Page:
Lexi, a young Mennonite woman from Saskatchewan, comes to work as housekeeper and nanny for a doctor's family in Waterloo, Ontario, during the Depression. Dr. Gerald Oliver is a handsome philanderer who lives with his neurotic and alcoholic wife, Cammy, and their two children. Lexi soon adapts to modern conveniences, happily wears Cammy's expensive cast off clothes, and is transformed from an innocent into a chic urban beauty. When Lexi is called home to Saskatchewan to care for her dying mother, she returns a changed person. At home, Lexi finds a journal written by her older brother during the family's journey from Russia to Canada. In it she reads of a tragedy kept secret for years, one hat reconciles her early memories of her mother as joyful and loving with the burdened woman she became in Canada. Lexi returns to Waterloo, where a crisis of her own, coupled with the knowledge of this secret, serves as the catalyst for her realization that, unlike her mother, she must create her own destiny.
Watermelon Syrup is a classic bildungsroman: the tale of a naive young woman at the crossroads of a traditional, restrictive world and a modern one with its freedom, risks, and responsibilities.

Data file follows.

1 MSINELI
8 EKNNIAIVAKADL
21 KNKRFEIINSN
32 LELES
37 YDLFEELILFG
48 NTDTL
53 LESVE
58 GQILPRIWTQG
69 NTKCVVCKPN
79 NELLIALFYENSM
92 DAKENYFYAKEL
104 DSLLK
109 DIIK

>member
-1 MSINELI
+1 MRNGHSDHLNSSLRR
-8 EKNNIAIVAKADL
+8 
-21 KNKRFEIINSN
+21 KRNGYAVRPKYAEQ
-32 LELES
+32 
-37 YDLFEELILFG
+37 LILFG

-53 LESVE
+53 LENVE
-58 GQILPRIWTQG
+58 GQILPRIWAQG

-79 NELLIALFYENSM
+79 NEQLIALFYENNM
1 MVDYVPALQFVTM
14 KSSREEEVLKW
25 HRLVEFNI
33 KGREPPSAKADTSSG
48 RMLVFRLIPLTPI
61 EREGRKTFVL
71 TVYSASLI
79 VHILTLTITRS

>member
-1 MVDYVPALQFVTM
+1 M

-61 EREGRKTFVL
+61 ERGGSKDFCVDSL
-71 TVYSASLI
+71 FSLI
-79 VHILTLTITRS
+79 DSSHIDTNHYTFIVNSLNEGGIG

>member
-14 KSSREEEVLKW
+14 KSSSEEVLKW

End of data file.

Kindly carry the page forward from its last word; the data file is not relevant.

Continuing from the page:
Annie Jacobsen was born in Luseland, Saskatchewan, to a Mennonite mother and Lutheran father. In addition to Watermelon Syrup , she is the author of short stories, poetry, and an unpublished novel. In the later years of her life she lived in Toronto with her two children, taught writing workshops, and practised as a Jungian psychotherapist. Jane Finlay-Young met Annie in 1999 and together they developed and taught writing workshops. Jane published her first novel, From Bruised Fell , in 2000. At Annieas request, she rewrote Watermelon Syrup with the help of Di Brandtas editorial feedback. Barbara Godard , was Historica Chair of Canadian Literature and a professor of English, French, social and political thought, and womenas studies at York University. She published widely on Canadian and Quebec cultures and on feminist and literary theory. As translator, she introduced works by Quebec women writers to an English readership, including Nicole Brossardas Picture Theory (1991, revised edition 2006) and France ThA(c)oretas The Tangible Word (1991).